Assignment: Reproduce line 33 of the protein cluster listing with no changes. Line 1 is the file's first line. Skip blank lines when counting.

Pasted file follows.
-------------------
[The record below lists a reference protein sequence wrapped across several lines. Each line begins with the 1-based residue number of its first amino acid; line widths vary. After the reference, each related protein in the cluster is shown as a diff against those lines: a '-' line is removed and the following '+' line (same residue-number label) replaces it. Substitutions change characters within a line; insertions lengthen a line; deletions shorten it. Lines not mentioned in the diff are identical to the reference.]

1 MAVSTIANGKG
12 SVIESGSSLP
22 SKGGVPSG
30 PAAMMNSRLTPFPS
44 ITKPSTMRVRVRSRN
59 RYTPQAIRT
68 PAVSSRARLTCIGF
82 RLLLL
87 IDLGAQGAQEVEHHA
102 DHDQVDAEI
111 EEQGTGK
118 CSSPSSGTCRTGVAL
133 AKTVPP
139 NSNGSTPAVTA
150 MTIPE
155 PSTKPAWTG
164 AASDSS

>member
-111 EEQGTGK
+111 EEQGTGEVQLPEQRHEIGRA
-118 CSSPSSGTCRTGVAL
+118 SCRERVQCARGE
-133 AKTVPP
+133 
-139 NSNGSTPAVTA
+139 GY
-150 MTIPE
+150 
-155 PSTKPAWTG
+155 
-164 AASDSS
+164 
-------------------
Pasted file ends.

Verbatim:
+164 